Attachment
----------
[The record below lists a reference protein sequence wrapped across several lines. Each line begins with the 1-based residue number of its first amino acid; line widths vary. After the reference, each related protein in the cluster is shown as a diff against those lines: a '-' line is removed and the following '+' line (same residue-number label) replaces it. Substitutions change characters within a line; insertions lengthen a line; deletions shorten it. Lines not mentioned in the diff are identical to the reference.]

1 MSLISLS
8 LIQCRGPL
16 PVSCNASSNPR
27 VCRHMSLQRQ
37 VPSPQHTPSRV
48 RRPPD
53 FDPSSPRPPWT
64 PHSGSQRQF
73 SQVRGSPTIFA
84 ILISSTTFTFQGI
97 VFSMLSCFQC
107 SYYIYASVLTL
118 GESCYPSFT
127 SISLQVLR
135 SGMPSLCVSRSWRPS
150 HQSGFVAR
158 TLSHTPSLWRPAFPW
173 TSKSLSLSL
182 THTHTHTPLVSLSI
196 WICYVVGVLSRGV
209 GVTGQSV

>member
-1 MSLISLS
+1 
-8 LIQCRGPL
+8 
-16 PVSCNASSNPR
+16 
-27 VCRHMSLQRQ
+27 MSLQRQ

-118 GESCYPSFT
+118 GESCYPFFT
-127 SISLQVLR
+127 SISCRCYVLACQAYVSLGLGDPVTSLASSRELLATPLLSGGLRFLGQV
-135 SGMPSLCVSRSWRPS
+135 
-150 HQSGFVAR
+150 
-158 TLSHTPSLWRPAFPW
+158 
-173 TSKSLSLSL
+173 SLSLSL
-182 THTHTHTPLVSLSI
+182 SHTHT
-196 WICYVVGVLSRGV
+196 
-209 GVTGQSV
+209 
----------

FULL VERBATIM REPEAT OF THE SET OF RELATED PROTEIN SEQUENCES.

[The record below lists a reference protein sequence wrapped across several lines. Each line begins with the 1-based residue number of its first amino acid; line widths vary. After the reference, each related protein in the cluster is shown as a diff against those lines: a '-' line is removed and the following '+' line (same residue-number label) replaces it. Substitutions change characters within a line; insertions lengthen a line; deletions shorten it. Lines not mentioned in the diff are identical to the reference.]

1 MSLISLS
8 LIQCRGPL
16 PVSCNASSNPR
27 VCRHMSLQRQ
37 VPSPQHTPSRV
48 RRPPD
53 FDPSSPRPPWT
64 PHSGSQRQF
73 SQVRGSPTIFA
84 ILISSTTFTFQGI
97 VFSMLSCFQC
107 SYYIYASVLTL
118 GESCYPSFT
127 SISLQVLR
135 SGMPSLCVSRSWRPS
150 HQSGFVAR
158 TLSHTPSLWRPAFPW
173 TSKSLSLSL
182 THTHTHTPLVSLSI
196 WICYVVGVLSRGV
209 GVTGQSV

>member
-1 MSLISLS
+1 
-8 LIQCRGPL
+8 
-16 PVSCNASSNPR
+16 
-27 VCRHMSLQRQ
+27 MSLQRQ

-118 GESCYPSFT
+118 GESCYPFFT
-127 SISLQVLR
+127 SISCRCYVLACQAYVSLGLGDPVTSLASSRELLATPLLSGGLRFLGQV
-135 SGMPSLCVSRSWRPS
+135 
-150 HQSGFVAR
+150 
-158 TLSHTPSLWRPAFPW
+158 
-173 TSKSLSLSL
+173 SLSLSL
-182 THTHTHTPLVSLSI
+182 SHTHT
-196 WICYVVGVLSRGV
+196 
-209 GVTGQSV
+209 